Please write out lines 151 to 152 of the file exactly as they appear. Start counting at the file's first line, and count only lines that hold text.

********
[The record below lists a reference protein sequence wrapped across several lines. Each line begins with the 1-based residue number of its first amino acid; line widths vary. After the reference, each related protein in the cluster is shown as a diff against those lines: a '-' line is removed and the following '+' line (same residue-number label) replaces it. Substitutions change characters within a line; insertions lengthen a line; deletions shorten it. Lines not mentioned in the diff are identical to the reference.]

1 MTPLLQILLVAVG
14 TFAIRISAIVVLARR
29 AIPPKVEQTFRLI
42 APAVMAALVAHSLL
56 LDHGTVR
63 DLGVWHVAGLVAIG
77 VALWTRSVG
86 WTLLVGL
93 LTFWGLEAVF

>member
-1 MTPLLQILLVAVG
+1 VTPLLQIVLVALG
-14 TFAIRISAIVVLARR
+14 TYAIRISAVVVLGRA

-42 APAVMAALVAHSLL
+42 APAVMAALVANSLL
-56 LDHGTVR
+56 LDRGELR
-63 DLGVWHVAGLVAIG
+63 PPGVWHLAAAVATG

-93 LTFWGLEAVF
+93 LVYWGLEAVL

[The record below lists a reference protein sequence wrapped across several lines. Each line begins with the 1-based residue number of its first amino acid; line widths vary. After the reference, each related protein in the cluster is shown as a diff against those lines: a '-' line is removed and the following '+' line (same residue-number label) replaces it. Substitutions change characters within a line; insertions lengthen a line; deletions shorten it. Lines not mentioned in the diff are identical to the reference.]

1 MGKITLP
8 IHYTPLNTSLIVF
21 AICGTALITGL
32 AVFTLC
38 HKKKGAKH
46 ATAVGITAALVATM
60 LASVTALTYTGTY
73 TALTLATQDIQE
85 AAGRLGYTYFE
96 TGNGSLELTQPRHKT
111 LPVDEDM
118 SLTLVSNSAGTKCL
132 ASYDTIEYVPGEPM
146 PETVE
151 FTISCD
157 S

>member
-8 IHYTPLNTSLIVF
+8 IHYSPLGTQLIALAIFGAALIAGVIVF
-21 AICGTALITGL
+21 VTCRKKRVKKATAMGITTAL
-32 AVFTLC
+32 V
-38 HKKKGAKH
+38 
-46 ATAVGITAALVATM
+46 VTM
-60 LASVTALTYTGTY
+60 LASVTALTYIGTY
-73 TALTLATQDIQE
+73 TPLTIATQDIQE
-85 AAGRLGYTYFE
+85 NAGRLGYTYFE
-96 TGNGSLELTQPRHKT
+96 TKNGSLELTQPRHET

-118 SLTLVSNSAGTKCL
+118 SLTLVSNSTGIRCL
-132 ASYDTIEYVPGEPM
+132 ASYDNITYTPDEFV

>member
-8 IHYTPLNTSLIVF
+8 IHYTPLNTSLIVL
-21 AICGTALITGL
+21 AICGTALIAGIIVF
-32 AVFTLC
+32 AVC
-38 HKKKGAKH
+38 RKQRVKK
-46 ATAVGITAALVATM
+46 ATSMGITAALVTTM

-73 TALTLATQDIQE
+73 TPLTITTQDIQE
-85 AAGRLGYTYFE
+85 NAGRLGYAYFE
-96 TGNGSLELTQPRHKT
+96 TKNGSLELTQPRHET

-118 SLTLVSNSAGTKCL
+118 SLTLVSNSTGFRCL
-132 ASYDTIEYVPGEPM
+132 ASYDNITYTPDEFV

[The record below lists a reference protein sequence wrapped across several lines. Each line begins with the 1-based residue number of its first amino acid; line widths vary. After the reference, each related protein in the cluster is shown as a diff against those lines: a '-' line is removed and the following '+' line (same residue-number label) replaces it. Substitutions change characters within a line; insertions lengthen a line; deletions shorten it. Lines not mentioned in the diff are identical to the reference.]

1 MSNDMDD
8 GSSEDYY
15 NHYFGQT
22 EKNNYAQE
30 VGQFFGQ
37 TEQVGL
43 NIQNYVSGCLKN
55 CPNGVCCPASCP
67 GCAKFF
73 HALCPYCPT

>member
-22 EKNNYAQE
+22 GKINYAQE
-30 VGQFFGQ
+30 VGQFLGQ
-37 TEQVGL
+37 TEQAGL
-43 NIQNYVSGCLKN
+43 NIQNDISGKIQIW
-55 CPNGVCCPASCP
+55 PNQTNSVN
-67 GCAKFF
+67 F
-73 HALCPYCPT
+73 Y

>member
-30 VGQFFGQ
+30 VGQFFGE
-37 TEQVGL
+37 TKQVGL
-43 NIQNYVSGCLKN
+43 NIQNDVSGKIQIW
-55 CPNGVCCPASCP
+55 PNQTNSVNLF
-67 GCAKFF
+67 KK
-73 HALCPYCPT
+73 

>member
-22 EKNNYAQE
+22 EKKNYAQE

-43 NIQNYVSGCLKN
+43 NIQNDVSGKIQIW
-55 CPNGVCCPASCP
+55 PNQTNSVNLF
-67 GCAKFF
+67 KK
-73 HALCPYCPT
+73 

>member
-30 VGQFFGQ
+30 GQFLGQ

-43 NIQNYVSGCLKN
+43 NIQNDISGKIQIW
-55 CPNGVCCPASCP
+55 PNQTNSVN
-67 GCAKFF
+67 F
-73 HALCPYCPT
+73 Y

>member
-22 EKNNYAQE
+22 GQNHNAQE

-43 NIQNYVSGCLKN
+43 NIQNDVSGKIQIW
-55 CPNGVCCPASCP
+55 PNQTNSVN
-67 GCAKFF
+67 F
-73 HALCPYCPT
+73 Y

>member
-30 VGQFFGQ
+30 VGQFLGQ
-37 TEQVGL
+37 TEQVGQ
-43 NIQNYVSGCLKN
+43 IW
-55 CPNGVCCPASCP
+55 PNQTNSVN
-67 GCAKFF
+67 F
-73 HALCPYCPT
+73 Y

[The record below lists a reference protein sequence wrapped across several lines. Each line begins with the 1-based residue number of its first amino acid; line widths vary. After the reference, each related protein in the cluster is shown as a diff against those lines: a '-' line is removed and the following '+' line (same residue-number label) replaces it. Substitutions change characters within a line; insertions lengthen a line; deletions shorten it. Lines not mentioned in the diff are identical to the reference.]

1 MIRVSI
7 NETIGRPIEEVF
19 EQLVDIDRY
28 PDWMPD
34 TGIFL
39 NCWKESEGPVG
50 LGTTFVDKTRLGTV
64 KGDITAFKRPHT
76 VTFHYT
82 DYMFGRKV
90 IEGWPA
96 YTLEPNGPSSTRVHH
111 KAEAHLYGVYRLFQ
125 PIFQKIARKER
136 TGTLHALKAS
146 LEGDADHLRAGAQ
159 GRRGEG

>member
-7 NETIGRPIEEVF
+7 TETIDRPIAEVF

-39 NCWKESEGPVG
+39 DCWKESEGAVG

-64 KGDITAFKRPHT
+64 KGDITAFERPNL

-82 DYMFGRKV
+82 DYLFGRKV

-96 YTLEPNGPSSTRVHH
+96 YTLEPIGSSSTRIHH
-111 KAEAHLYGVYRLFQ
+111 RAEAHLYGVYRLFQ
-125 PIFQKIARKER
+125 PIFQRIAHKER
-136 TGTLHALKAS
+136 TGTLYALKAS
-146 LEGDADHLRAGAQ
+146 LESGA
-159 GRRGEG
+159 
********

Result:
-55 CPNGVCCPASCP
+55 PNQTNSVN